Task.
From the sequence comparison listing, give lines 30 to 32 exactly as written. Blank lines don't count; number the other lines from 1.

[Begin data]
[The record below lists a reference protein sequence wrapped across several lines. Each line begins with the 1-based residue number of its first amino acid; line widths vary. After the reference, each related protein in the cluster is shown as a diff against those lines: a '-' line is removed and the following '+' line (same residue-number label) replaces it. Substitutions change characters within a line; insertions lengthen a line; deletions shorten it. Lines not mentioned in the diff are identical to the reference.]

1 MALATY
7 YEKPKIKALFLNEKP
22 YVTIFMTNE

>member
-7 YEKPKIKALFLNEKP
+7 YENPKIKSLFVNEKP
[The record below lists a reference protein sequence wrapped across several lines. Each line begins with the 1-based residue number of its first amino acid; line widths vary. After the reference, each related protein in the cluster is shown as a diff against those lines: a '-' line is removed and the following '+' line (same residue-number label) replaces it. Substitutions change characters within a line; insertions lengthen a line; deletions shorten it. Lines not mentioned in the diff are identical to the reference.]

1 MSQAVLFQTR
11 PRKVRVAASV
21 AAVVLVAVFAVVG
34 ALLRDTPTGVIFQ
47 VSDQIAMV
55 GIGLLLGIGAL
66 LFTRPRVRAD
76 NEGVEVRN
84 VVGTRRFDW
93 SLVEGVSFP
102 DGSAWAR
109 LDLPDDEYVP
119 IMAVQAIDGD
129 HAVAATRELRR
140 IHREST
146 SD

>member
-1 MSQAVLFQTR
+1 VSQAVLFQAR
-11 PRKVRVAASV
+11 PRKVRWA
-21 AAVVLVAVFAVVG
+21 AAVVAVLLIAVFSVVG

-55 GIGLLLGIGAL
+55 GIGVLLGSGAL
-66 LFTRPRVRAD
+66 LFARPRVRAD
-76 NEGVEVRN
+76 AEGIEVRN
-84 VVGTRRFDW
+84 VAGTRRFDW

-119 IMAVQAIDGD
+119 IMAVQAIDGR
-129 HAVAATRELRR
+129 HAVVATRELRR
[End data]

-21 AAVVLVAVFAVVG
+21 AAVVAVLLIAVFSVVG

-55 GIGLLLGIGAL